Museum Island Museum Coupons

An Island Dedicated to Museums

Do you see yourself as someone who can’t get enough of museum visits? Or do you think you’re someone who wishes that there’s this place wherein different museums are conveniently located right beside each other? Well, pack your bags and head over to Berlin.

To Museum Island, to be exact. Located just where the old city of Colln used to be, Museum Island is the nothern half of an island in the Spree River in the Mitte district of Berlin, Germany. Aptly named for the 5 internationally acclaimed museums that were opened in the area, Museum Island is truly a haven for art lovers and museum aficionados everywhere.

It was the year 1830 when the first museum on the island was constructed. Commissioned by then King Friedrich Wilhelm III, the Royal Museum was built to safe keep and allow exhibit viewing of royal work of arts to the German public. And in just over a decade later, to the delight and patronage of the public, Frederick William IV ordered the creation of an arts and culture complex.

It isn’t an understatement when a former German king ordered the construction and protection of a massive complex dedicated solely to arts and culture. The museums, even though battered (even some buildings, destroyed) by the toils of war, time and natural disasters, have been religiously reconstructed and reorganized.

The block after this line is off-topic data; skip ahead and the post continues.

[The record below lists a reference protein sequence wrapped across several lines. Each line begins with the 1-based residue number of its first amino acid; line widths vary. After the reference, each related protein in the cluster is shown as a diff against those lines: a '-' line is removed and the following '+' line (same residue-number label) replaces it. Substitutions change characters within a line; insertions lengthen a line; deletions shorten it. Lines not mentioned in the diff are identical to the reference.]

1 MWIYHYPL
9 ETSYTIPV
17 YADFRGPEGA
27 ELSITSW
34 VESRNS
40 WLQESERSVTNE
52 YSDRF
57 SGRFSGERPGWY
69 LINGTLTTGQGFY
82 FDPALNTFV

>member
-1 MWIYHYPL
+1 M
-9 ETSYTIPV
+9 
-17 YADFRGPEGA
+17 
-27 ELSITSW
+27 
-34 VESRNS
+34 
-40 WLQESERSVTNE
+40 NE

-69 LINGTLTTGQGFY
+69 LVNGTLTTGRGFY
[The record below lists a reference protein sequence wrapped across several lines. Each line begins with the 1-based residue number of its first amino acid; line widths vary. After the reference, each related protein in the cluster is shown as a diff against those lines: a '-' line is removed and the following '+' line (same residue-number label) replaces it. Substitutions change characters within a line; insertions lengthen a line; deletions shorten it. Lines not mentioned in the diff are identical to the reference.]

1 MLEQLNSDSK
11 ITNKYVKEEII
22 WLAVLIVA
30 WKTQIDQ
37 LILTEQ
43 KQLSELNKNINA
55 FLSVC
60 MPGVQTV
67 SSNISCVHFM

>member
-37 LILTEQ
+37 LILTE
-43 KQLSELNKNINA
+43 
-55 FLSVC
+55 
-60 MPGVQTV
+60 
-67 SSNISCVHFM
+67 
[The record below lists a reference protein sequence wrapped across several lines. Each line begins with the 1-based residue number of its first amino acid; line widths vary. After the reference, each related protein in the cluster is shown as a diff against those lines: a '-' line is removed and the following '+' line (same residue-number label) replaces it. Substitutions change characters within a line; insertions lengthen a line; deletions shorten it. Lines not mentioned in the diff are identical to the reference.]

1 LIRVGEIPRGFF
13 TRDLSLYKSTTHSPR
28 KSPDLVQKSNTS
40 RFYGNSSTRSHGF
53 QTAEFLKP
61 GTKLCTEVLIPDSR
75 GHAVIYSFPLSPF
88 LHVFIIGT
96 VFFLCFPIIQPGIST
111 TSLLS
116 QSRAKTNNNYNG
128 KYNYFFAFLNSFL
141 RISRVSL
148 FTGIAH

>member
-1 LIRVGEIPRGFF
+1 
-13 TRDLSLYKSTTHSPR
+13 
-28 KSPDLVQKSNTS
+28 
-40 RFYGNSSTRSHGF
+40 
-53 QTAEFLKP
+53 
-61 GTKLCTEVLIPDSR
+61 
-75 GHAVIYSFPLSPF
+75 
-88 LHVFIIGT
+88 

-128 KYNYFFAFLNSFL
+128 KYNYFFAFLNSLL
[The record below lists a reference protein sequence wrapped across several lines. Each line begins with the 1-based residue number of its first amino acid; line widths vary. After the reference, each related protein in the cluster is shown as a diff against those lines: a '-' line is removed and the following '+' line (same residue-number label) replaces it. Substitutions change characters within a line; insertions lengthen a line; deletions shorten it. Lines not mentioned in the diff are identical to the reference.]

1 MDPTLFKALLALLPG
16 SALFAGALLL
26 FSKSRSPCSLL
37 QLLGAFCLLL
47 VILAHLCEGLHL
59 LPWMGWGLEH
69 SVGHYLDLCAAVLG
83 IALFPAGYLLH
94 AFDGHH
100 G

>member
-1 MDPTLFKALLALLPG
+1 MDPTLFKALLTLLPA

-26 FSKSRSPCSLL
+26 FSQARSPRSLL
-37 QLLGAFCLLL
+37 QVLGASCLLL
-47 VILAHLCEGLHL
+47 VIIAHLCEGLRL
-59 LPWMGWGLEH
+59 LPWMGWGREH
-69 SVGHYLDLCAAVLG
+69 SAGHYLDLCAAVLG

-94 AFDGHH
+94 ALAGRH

The 5 major museums that make up Museum Island, in no particular order of quality or state, are as follows: The Altes Museum, originally the Royal Museum constructed in 1830, is known around the world for housing the Berlin State Museums’ antique collection. The Altes Museum is also commonly known for its distinct neoclassical architectural facade, designed by then equally renowned architect and city planner, Karl Friedrich Schinkel.

Next up the list is the Neues Museum. Constructed between the years 1843 and 1855, the Neues Museum was constructed based on the designs of Friedrich August Stuler. Sadly, the museum was heavily bombed during World War II, resulting to a major repair and restoration project. The rebuilding, though far from the original neoclassical facade of the museum, allowed the museum to reopen for public viewing in 2009. The Neues Museum is known for housing an Egyptian collection, particularly the bust of Nefertiti.

The Alte Nationalgalerie was first opened in 1876. Just like the Neues Museum, this particular building was heavily damaged by World War II attacks. After extensive repairs, the Alte Nationalgalerie was reopened last 2001. It is known for its extensive exhibits on 19th Century German Art, and of Classic and Romantic antiquities, such as of work by Adolph von Menzel.

The Bode Museum (original name, Kaiser-Friedrich-Museum) is known for its Byzantine and coin collection. Opened in the year 1904 and renamed after its first curator, Wilhelm von Bode, this particular museum has also suffered and withstood the situation of its neighboring buildings. The Bode Museum has recently opened its doors to the public last 2006.

The latest museum that was constructed on Museum Island is the Pergamon Museum. With construction lasting for over 2 decades, and finally completing in the year 1930, its main attraction is its collection and storage of large Turkish monuments. The large sets of art it displays caters to a large audience as well – the Pergamon Museum is the most visited museum in Germany, with almost a million visits each year.

The Museum Island is part of UNESCO’s World Heritage Site. Visit the complex to learn more on the different arts, and to experience a different museum/island tour.

Museum Island Museum Coupons
Museum Island Museum Coupons
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